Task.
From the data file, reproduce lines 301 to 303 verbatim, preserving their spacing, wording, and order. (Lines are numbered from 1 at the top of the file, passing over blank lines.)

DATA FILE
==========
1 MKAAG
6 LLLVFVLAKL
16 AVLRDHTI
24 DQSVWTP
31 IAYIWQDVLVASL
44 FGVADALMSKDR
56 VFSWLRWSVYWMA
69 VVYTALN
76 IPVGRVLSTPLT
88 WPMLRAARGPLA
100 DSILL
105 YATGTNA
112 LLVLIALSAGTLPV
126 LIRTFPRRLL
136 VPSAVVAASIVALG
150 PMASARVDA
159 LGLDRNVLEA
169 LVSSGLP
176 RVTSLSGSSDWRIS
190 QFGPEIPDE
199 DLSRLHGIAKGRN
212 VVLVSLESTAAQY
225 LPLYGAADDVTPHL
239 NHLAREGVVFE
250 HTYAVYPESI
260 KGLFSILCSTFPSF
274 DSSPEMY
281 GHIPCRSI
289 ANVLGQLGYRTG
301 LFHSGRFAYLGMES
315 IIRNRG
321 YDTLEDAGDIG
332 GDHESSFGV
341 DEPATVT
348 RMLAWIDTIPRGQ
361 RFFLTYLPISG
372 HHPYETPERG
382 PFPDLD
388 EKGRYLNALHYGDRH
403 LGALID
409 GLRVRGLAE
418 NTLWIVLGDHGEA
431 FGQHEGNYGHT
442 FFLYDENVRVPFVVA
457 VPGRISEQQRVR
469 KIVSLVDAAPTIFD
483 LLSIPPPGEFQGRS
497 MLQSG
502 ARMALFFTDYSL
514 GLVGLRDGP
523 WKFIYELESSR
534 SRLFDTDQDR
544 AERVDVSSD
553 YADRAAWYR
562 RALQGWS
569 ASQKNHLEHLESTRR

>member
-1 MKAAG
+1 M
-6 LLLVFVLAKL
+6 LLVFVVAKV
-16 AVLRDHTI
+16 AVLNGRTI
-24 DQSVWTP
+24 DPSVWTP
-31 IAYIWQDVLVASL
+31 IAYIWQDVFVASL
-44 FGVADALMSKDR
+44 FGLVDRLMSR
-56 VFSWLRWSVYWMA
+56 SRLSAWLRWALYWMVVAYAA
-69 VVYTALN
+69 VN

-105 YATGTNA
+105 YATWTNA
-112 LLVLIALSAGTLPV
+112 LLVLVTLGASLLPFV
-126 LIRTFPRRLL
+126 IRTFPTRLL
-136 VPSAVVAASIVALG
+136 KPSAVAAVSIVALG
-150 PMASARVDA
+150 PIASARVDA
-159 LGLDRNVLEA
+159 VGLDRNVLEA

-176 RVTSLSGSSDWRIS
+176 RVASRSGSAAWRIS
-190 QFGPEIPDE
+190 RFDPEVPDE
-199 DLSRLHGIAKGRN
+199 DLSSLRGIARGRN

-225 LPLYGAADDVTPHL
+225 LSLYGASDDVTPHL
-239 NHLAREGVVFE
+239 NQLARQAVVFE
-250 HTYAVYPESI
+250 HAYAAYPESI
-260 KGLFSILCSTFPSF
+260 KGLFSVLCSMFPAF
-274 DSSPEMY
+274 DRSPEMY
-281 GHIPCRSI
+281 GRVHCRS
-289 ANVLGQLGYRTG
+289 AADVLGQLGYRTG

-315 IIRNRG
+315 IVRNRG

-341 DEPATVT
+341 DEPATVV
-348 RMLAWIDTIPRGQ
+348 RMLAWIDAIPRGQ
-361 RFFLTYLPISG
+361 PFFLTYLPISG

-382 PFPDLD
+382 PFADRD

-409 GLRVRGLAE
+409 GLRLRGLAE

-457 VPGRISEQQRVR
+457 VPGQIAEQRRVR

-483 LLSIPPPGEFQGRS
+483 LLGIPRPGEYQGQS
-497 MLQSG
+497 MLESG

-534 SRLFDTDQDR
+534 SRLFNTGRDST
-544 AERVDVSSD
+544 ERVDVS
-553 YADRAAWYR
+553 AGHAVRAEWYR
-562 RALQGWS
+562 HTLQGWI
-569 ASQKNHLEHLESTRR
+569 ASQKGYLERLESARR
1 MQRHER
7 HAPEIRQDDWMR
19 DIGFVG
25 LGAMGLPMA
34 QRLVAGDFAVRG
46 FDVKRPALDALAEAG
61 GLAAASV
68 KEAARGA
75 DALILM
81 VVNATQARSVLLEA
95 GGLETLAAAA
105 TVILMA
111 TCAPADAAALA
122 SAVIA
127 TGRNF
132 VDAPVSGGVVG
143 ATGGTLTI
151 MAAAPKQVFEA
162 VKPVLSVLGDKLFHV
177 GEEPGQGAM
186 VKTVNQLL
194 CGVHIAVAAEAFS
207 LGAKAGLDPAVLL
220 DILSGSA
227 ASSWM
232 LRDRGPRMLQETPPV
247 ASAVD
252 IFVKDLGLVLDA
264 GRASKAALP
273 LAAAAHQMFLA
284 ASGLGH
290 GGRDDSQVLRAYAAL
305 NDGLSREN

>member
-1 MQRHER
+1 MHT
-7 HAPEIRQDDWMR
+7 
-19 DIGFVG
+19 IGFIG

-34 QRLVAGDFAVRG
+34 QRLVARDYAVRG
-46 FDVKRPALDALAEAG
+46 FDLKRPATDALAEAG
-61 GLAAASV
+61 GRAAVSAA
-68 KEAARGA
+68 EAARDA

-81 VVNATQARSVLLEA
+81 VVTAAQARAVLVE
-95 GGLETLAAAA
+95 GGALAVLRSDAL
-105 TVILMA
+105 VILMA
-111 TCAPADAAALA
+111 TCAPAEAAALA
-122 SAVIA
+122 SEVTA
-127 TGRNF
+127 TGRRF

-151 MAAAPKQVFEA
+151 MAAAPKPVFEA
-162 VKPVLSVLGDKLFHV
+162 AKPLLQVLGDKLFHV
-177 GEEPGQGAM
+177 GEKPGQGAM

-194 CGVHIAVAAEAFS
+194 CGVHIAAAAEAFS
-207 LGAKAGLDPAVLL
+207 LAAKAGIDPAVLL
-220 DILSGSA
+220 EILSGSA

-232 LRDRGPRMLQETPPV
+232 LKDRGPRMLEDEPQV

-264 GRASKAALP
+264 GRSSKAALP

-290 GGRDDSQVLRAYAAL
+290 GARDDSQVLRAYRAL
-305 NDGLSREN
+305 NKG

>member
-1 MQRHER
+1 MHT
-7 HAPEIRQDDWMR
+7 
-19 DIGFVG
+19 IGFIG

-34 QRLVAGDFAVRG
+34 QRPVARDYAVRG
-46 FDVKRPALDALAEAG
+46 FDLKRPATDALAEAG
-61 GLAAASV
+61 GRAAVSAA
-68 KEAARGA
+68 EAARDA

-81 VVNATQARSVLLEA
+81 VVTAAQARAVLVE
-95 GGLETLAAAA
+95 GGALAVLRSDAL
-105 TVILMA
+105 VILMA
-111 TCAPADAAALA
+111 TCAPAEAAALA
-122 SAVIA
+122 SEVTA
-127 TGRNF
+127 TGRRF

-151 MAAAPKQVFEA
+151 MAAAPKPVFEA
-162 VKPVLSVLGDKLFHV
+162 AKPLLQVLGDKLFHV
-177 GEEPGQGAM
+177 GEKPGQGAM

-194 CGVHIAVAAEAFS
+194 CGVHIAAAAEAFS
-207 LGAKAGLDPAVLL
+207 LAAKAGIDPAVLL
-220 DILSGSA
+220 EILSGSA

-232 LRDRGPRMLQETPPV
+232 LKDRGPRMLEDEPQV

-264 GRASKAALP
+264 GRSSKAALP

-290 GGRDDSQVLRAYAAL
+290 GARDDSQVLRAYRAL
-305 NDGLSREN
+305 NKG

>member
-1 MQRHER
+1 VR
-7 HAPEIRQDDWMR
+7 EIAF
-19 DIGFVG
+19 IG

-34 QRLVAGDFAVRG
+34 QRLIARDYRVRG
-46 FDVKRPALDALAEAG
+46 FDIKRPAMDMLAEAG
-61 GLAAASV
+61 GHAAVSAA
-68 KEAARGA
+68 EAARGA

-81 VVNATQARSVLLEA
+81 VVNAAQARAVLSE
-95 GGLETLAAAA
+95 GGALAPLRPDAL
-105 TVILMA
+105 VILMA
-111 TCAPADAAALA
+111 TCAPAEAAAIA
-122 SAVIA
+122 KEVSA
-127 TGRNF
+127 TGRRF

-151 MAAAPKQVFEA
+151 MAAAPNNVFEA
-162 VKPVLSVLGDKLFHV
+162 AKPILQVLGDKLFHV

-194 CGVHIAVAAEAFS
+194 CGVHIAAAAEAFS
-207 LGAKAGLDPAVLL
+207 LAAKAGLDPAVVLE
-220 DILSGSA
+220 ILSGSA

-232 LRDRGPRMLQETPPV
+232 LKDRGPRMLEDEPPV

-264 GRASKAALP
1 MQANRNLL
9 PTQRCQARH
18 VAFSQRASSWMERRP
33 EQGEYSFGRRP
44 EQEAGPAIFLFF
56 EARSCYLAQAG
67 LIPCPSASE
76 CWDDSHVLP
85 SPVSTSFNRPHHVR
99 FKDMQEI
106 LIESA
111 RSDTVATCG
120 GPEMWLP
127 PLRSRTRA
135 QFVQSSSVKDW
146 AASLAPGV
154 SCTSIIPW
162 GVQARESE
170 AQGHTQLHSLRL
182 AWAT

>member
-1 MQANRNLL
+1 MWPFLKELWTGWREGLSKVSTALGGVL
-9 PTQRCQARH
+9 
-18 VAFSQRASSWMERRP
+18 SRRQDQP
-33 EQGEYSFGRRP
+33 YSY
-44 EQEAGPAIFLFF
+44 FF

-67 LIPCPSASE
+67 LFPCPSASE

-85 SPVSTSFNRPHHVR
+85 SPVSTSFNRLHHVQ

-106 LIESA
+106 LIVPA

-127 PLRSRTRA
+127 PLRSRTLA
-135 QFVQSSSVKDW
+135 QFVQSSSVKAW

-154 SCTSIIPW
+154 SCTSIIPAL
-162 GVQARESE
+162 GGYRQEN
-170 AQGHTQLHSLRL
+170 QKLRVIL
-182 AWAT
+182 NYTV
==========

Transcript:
1 MQANRNLL
9 PTQRCQARH
18 VAFSQRASSWMERRP